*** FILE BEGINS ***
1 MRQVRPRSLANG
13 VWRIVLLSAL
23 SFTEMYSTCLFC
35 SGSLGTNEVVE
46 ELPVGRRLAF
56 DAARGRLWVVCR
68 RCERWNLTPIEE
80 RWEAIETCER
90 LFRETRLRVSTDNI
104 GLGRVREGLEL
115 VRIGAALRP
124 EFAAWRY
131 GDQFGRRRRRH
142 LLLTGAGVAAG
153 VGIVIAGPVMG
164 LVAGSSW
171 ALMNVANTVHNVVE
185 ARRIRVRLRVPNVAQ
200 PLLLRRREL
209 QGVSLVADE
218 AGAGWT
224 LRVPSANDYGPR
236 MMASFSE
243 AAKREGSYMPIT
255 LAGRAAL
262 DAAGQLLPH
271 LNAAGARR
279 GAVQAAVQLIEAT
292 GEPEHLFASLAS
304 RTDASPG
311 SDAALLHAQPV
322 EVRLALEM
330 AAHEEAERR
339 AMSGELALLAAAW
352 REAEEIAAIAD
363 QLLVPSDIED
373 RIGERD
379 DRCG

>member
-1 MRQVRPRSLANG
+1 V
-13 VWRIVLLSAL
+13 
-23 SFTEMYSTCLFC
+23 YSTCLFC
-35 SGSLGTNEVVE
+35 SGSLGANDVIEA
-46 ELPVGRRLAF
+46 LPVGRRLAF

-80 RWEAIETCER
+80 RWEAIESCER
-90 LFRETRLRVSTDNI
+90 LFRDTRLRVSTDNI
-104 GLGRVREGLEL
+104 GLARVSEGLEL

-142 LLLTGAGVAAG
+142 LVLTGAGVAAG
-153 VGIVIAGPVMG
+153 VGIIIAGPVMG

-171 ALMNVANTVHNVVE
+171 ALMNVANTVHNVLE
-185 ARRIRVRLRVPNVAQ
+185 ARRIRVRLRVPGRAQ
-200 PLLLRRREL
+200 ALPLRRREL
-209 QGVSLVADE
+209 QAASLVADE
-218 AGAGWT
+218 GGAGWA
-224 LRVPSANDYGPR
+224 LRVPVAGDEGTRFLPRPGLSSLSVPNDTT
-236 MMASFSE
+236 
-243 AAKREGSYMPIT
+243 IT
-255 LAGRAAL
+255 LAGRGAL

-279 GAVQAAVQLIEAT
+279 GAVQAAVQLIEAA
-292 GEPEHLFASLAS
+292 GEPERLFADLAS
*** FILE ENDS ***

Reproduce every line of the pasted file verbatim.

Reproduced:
1 MRQVRPRSLANG
13 VWRIVLLSAL
23 SFTEMYSTCLFC
35 SGSLGTNEVVE
46 ELPVGRRLAF
56 DAARGRLWVVCR
68 RCERWNLTPIEE
80 RWEAIETCER
90 LFRETRLRVSTDNI
104 GLGRVREGLEL
115 VRIGAALRP
124 EFAAWRY
131 GDQFGRRRRRH
142 LLLTGAGVAAG
153 VGIVIAGPVMG
164 LVAGSSW
171 ALMNVANTVHNVVE
185 ARRIRVRLRVPNVAQ
200 PLLLRRREL
209 QGVSLVADE
218 AGAGWT
224 LRVPSANDYGPR
236 MMASFSE
243 AAKREGSYMPIT
255 LAGRAAL
262 DAAGQLLPH
271 LNAAGARR
279 GAVQAAVQLIEAT
292 GEPEHLFASLAS
304 RTDASPG
311 SDAALLHAQPV
322 EVRLALEM
330 AAHEEAERR
339 AMSGELALLAAAW
352 REAEEIAAIAD
363 QLLVPSDIED
373 RIGERD
379 DRCG

>member
-1 MRQVRPRSLANG
+1 V
-13 VWRIVLLSAL
+13 
-23 SFTEMYSTCLFC
+23 YSTCLFC
-35 SGSLGTNEVVE
+35 SGSLGANDVIEA
-46 ELPVGRRLAF
+46 LPVGRRLAF

-80 RWEAIETCER
+80 RWEAIESCER
-90 LFRETRLRVSTDNI
+90 LFRDTRLRVSTDNI
-104 GLGRVREGLEL
+104 GLARVSEGLEL

-142 LLLTGAGVAAG
+142 LVLTGAGVAAG
-153 VGIVIAGPVMG
+153 VGIIIAGPVMG

-171 ALMNVANTVHNVVE
+171 ALMNVANTVHNVLE
-185 ARRIRVRLRVPNVAQ
+185 ARRIRVRLRVPGRAQ
-200 PLLLRRREL
+200 ALPLRRREL
-209 QGVSLVADE
+209 QAASLVADE
-218 AGAGWT
+218 GGAGWA
-224 LRVPSANDYGPR
+224 LRVPVAGDEGTRFLPRPGLSSLSVPNDTT
-236 MMASFSE
+236 
-243 AAKREGSYMPIT
+243 IT
-255 LAGRAAL
+255 LAGRGAL

-279 GAVQAAVQLIEAT
+279 GAVQAAVQLIEAA
-292 GEPEHLFASLAS
+292 GEPERLFADLAS